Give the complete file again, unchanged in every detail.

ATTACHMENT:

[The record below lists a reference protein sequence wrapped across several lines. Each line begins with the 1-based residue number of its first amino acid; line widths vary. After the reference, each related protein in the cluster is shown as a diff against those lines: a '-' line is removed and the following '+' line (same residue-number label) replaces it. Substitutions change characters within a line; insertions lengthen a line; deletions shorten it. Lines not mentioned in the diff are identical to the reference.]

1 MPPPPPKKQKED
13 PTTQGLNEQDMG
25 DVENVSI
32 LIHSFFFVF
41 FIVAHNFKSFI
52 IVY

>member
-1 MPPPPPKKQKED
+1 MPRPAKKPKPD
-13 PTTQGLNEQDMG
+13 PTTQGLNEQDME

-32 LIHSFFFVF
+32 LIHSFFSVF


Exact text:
[The record below lists a reference protein sequence wrapped across several lines. Each line begins with the 1-based residue number of its first amino acid; line widths vary. After the reference, each related protein in the cluster is shown as a diff against those lines: a '-' line is removed and the following '+' line (same residue-number label) replaces it. Substitutions change characters within a line; insertions lengthen a line; deletions shorten it. Lines not mentioned in the diff are identical to the reference.]

1 MPPPPPKKQKED
13 PTTQGLNEQDMG
25 DVENVSI
32 LIHSFFFVF
41 FIVAHNFKSFI
52 IVY

>member
-1 MPPPPPKKQKED
+1 MPRPAKKPKPD
-13 PTTQGLNEQDMG
+13 PTTQGLNEQDME

-32 LIHSFFFVF
+32 LIHSFFSVF